Cervical Cancer: Light-Based Options for More Effective Prevention

Cervical cancer, or cancer of the cervix, is a common disease that poses a heavy burden to women’s health around the world.  According to the International Agency for Research on Cancer (IARC), cervical cancer is the third most commonly diagnosed cancer and the fourth leading cause of cancer death in women worldwide. Rates are, on average, four to five times higher in Eastern compared with Western or Nordic countries.

The precancerous condition called cervical intraepithelial neoplasia (CIN) has been a major focus of research on photodynamic therapy (PDT) because more effective treatment for this condition will help women lower their risk of cervical cancer. Studies in Asian countries have found PDT is effective not only for improving various clinical measures when treating CIN, but also for eradicating cervical infections with Human Papilloma Virus, the number one risk factor for CIN and cervical cancer.

Researchers at The Affiliated Hospital of Nanchang University in Nanchang, China recently reviewed 14 studies of PDT as a treatment for CIN. The studies included two randomized clinical trials, one case-control study, and 11 case-series studies. All 14 studies included a clinical assessment of the CIN lesions’ response to PDT; some studies also reported lesion recurrences.

The complete response rate for PDT ranged from 0 to 100%; additionally, the eradication of Human Papilloma Virus was reported in seven studies, with rates ranging from 53% to 80%. Unfortunately, it was impossible to derive average or median estimates of PDT’s effectiveness due to the great variation in study designs.

The researchers concluded that PDT is a safe and tolerable treatment for CIN, and emphasized that more randomized trials are needed to assess the true efficacy of this approach, as reported in the June 2014 issue of Photodiagnosis Photodynamic Therapy.

In 2014, a randomized double-blind clinical trial was reported out of Hannover Medical School in Hannover, Germany. In this study, the intervention group was treated with PDT using a photosensitizer called hexaminolevulinate (HAL). The researchers randomly assigned 70 patients with CIN to three groups: (1) HAL-PDT vaginal suppository, (2) placebo vaginal suppository, or (3) follow-up only.

Patients in the first two groups received HAL or placebo suppositories five hours before light treatment using red coherent light.  All patients had a follow-up that included colposcopy, cytology, and testing for Human Papilloma Virus at three and six months, along with an additional biopsy six months after completing their photodynamic treatments.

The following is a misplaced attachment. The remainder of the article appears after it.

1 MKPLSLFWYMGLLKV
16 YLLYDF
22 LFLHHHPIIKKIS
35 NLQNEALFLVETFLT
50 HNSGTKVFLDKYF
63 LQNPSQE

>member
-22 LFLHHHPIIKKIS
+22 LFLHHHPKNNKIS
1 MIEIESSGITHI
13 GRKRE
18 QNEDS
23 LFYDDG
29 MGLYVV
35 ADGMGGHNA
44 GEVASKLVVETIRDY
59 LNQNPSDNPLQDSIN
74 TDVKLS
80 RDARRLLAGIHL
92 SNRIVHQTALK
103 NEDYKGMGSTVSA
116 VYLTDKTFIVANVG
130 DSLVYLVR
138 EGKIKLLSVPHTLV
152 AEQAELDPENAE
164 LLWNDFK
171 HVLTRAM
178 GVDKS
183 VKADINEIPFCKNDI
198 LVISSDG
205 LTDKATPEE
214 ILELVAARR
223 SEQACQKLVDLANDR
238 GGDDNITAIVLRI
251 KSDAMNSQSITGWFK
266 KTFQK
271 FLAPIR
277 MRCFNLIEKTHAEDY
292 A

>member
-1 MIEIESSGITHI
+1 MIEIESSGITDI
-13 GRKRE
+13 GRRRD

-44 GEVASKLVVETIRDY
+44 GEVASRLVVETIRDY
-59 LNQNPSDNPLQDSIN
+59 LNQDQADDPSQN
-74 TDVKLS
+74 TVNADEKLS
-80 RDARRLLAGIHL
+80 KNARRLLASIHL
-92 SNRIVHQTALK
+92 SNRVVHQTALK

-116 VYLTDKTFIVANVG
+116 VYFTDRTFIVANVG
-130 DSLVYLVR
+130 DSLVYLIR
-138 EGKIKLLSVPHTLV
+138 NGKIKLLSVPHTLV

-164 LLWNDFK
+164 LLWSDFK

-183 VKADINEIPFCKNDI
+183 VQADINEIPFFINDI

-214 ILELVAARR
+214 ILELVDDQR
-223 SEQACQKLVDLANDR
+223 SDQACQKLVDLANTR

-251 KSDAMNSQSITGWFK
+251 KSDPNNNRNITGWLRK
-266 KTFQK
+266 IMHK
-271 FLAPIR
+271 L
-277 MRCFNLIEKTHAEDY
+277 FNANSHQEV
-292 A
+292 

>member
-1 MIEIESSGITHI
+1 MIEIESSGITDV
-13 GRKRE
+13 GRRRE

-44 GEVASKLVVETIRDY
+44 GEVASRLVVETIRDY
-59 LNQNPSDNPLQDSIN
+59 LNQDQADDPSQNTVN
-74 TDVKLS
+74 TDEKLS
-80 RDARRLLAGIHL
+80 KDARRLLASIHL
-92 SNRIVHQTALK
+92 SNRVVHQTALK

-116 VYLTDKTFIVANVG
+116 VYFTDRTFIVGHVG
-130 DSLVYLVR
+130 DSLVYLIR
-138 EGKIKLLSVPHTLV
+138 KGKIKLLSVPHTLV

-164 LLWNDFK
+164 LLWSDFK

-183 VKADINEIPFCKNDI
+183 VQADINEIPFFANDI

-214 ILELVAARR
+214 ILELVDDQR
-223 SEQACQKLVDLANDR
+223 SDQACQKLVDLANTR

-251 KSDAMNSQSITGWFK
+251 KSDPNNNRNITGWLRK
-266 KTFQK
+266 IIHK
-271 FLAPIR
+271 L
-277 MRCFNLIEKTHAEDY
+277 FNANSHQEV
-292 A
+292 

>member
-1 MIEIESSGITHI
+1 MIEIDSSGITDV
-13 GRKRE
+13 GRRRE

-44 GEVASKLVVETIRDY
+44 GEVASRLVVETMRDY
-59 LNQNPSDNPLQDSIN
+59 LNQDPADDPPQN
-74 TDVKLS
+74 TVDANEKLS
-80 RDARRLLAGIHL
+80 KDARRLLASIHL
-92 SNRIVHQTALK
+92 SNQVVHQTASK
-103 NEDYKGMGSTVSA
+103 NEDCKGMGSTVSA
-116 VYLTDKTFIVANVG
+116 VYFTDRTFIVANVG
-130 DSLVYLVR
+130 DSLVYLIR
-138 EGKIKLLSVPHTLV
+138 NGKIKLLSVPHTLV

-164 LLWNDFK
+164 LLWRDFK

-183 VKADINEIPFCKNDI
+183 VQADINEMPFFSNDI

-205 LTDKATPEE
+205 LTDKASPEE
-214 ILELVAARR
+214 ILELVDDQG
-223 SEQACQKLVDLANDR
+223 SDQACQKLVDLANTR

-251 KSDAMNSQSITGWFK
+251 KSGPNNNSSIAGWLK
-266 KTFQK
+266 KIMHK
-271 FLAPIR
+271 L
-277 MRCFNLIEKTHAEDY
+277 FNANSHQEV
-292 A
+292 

After six months, CIN lesions had cleared in 57% of patients in the HAL-PDT group compared to only 25% in the combined control group—a statistically significant difference. The most common side effect was local discomfort that included mild pain and cramping. The German researchers concluded that HAL-PDT has favorable efficacy and safety, and that it represents a promising alternative to conventional surgical procedures for patients with grade 1 CIN, as reported in the 6 May 2014 issue of Lasers in Surgery and Medicine.

Given the tremendous suffering that is caused by cervical cancer, particularly in populations that have inadequate access to screening programs, the photodynamic treatment of CIN offers some very real hope for a more effective preventive strategy.

The main advantage of PDT is that it can help preserve the healthy functioning of the cervix and thus ensure long-term reproductive health as well as playing an pivotal role in the prevention of cervical cancer.  Future studies should focus on making PDT more available and cost-effective in countries with populations at high risk for cervical cancer.


Support us by buying our book, The Medicine of Light, and ebooks from our Photoimmune Discoveries eBook Series.


Tao XH1, Guan Y2, Shao D3, Xue W3, Ye FS3, Wang M3, He MH3. Efficacy and safety of photodynamic therapy for cervical intraepithelial neoplasia: A systemic review. Photodiagnosis Photodyn Ther. 2014 Jun;11(2):104-112.

Hillemanns P1, Petry KU, Soergel P, Collinet P, Ardaens K, Gallwas J, Luyten A, Dannecker C. Efficacy and safety of hexaminolevulinate photodynamic therapy in patients with low-grade cervical intraepithelial neoplasia. Lasers Surg Med. 2014 May 6. [Epub ahead of print]

© Copyright 2014, Photoimmune Discoveries, BV